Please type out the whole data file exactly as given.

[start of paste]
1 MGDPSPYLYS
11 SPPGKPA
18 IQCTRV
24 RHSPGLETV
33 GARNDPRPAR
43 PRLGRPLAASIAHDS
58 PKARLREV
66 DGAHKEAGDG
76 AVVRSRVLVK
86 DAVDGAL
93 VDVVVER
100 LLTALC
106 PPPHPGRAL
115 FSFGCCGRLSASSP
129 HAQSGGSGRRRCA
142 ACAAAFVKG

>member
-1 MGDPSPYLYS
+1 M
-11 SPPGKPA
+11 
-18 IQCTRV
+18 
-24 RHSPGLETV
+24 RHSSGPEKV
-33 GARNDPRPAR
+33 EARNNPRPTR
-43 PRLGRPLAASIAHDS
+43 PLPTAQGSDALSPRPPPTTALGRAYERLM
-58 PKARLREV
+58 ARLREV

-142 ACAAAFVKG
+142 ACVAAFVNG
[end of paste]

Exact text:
1 MGDPSPYLYS
11 SPPGKPA
18 IQCTRV
24 RHSPGLETV
33 GARNDPRPAR
43 PRLGRPLAASIAHDS
58 PKARLREV
66 DGAHKEAGDG
76 AVVRSRVLVK
86 DAVDGAL
93 VDVVVER
100 LLTALC
106 PPPHPGRAL
115 FSFGCCGRLSASSP
129 HAQSGGSGRRRCA
142 ACAAAFVKG

>member
-1 MGDPSPYLYS
+1 M
-11 SPPGKPA
+11 
-18 IQCTRV
+18 
-24 RHSPGLETV
+24 RHSSGPEKV
-33 GARNDPRPAR
+33 EARNNPRPTR
-43 PRLGRPLAASIAHDS
+43 PLPTAQGSDALSPRPPPTTALGRAYERLM
-58 PKARLREV
+58 ARLREV

-142 ACAAAFVKG
+142 ACVAAFVNG